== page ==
Tag Archives: calgary public library

Spotlight on YYC Gay History

It is with some excitement that we announce the Calgary Gay History Project getting a public profile boost this Autumn.

The short film, GROSS INDECENCY: THE EVERETT KLIPPERT STORYwe produced with director Laura O’Grady and Spotlight Productions, has been accepted into the Calgary International Film Festival (which opens tonight). It is screening three times, on September 22, 24, and 30. The latter being the “Best of Shorts” program at the festival – we are very honoured.

gross title 2

Click the caption to watch the film on YouTube

Kevin Allen has been invited to be the very first Historian in Residence at the new Central Library opening downtown on November 1, 2018. It is a three-month community engagement residency that supports individual historians and researchers working in any genre related to Calgary’s social, cultural and built history.


The New Central Library

Kevin will be working in a bright, designated office space on the fourth floor of the new Central Library and will engage with the public through programs such as open office hours, interactive workshops, and lectures.

As part of the residency, Kevin will curate an exhibit at the Library which will be displayed in May 2019. The residency program is a partnership between the Calgary Public Library and the Calgary Heritage Authority.

If any Calgary Gay History Project readers have programming ideas for the residency, please email Kevin at calgarygayhistory@gmail.com.

Enjoy the fall colours!


Gaybasher Killed in Central Park

Central Memorial Park has a history of being a cruising park for gay men, and there are many related stories of police harassment there, as well as gay bashing incidents in the now gentrified Beltline greenspace.  Yet one night, in 1979, the tables turned and a gay basher became a victim.

On Saturday, September 22nd at around 10 PM, a skirmish broke out in Central Memorial Park. The result was that Beltline resident, Thomas Earl Nash, aged 22, was stabbed in the neck with a broken bottle. A half dozen people surrounded the dying man, lying behind the Memorial Park Library.  One of Nash’s panicked friends managed to hail a cab driving by on 13th avenue, who then raced them to the Holy Cross Hospital.

Nash did not survive the night.  A silver jacket from one of the attackers was abandoned at the scene.  It was also reported that large blood stains on the sidewalk remained the next day.  The police reported that no motive had been established for the killing, but that drugs were not involved.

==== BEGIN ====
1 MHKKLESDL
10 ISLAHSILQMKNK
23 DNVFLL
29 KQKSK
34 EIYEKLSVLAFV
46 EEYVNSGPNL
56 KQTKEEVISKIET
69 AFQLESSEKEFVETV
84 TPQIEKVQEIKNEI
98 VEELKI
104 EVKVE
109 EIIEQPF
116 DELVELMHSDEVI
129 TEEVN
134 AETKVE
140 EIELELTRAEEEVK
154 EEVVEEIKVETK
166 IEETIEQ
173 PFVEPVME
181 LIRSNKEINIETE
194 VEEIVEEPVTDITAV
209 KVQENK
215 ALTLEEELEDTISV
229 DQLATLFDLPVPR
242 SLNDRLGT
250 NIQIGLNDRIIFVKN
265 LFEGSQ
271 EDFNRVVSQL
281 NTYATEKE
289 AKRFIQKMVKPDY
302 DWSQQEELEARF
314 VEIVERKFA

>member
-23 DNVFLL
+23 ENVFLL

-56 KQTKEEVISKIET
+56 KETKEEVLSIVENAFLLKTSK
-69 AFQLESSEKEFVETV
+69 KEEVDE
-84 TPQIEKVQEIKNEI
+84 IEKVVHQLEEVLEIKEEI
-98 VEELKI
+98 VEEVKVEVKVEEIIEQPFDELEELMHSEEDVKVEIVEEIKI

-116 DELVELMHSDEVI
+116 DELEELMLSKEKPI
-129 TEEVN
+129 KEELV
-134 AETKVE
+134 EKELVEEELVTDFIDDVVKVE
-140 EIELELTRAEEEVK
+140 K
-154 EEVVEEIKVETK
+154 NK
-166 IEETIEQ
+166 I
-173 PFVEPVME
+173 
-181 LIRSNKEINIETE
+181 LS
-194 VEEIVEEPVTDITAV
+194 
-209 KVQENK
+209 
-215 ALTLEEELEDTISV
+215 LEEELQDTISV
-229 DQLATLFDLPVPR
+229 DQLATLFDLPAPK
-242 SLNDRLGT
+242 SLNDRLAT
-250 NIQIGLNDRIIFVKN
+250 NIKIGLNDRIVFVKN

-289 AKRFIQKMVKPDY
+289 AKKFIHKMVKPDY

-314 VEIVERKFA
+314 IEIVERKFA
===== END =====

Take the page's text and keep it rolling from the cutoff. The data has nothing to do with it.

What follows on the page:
Calgary Herald: Monday, September 24, 1979 page B1

The two men accused of the killing fled in a stolen car to Penticton, B.C. and were arrested by RCMP officers the following Tuesday. Brian Christopher Hawkurst, 20, and Greg Paul Spencer, 19, were charged with second-degree murder.

As the investigation proceeded, details emerged that Nash was one of three straight men who had been abusing gay men in the park. It seems that the gang of harassers hassled Hawkurst and Spencer, who then decided to hassle back. A chase ensued whereby Hawkurst and Spencer caught up to Nash at the alley behind the library, and attacked.

The alley, ironically, was well lit by a floodlight which had been installed the previous month at police request, to discourage homosexual activity in the area. Sadly, the cab driver who came to Nash’s aid reported that it was not the first time he had had to take a stabbed man from Central Memorial Park to the hospital.


Photo: Park in 2011 by Mack Male on WikiCommons




Finally, a Kid’s LGTBQ History Book!

With the current calls for recognizing LGTBQ diversity in Alberta schools, a timely new book aimed at educating children about LGTBQ history has just been released. Gay & Lesbian History for Kids: The Century-Long Struggle for LGTB Rights focuses on the last 100 years of the struggle for human rights. With a brief section on the history pre-1900, this book focuses on personal stories and firsthand accounts of events, which makes reading easy and relatable for all. Even better, the writer Jerome Pohlen, has actively used the stories of non-whites and transgender people in the text.


Gay & Lesbian History for Kids does not shy away from the truth, beautiful and terrible all in one. The book makes sure the reader understands this with the activities: they encompass many disciplines in arts and history that could be used in the classroom. One that is very poignant is to perform a monologue from the Laramie Project, a play on the murder of a young gay man, Matthew Sheppard, in 1998.

Because of its focus and content, this book is very much for older children and teenagers. The other caveat is that it focuses primarily on the American story, with some break out sections on English and Canadian issues. While important for Canadian readers to know these early origins, any educator will have to supplement the text with our own narratives.

At least, until someone writes a Canadian book for children on LGTBQ history. Any takers?

The book is available also at the Calgary Public Library.

Gay & Lesbian History for Kids: The Century-Long Struggle for LGBT Rights, with 21 Activities by Jerome Pohlen. From the For Kids series: Chicago Review Press (Oct 2015)